Fenton City Council discusses mobile vendor ordinance

Citizens and officials gathered on June 12 to discuss and work to approve or deny the ordinance that discusses food truck licensing and regulation in the city. Regulation is speculated for whether or not food trucks and vendors should be required to be licensed to operate in the city or for special occasions. The ordinance, which is labeled as No. 714 mobile vendor ordinance, and states it will “secure public health safety and general welfare of the residents and property owners of the City of Fenton…by regulating Mobile Vendors within the City and to repeal all ordinances or parts thereof in conflict within.” 

The process, if approved, will have the steps of verifying the relevant code pertaining to the operating mobile vendor, determining if a certification is required, if required then payment of fees and application and then adhering to vending requirements and finally verifying the zoning compliance. 

City council members have not come to a conclusion. 

Fenton city attorney Chris Patterson said in a city council meeting: “We’re going to create an application form and I think the application form will also help and then have to set a checkbox that will say, ‘are you doing this?’ If not, you don’t need to do this and ‘are you doing this?’, proceed to complete this section. They’re designed to sort of make this licensing system work easier because we are asking individuals to potentially, in a certain scenario, complete a license.” 

Patterson advised the city council on the overall process of the food truck ordinance and the process on how to achieve its licensing and approval to operate in the city of Fenton. 

“Consistent as a peddler and a solicitor’s license, they also have to coordinate with the property owner to get a special event zoning permit,” said Patterson.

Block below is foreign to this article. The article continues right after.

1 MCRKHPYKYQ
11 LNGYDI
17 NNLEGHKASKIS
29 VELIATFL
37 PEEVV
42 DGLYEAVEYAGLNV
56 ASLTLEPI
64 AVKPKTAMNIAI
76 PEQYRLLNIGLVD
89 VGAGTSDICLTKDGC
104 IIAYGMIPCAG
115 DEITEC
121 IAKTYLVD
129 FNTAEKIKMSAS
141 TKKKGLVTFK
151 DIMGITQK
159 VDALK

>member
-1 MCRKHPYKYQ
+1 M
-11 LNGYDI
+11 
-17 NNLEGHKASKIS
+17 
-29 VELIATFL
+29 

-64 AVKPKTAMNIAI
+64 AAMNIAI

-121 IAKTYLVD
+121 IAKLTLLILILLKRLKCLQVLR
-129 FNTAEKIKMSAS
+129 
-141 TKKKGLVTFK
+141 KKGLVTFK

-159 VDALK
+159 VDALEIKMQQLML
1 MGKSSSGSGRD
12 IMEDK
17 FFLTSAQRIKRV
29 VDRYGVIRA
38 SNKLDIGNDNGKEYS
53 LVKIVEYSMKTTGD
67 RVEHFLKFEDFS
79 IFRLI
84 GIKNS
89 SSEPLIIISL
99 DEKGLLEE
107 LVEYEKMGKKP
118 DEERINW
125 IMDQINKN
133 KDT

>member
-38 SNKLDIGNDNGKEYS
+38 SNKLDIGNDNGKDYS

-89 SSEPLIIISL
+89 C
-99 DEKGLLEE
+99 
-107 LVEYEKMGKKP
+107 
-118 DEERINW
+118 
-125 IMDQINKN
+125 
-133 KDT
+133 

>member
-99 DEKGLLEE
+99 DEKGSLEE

Food truck ordinances come into place because of various reasons. 

“We did have complaints about the generators and the trash,” Fenton Mayor Sue Osborn said at the meeting.

Torrance City Council meeting draws vocal citizen comment

The Torrance City Council meeting held on June 20 drew a crowd, half of the citizens carrying signs demanding environmental change with the others decked out in patriotic attire. Demands for the Torrance Refinery to be more transparent were made along with groups fighting to stop a decision that would allow flags other than that of the country or state on street lamps and poles. 

A proposed discussion was on the agenda to help the city council members decide whether the city should allow banners or flags, other than that of the city or state, to be put on city street lamps and poles. Three business owners discussed wanting to put banners with company logos or decorate the city for events. 

Despite there being no mention of specific events or kinds of flags that would be acceptable, there were rows of citizens adorned in American flag attire at the meeting that had come to try to stop the city councilors from allowing this. Seven members from that group who came up to speak targeted their comments toward pride month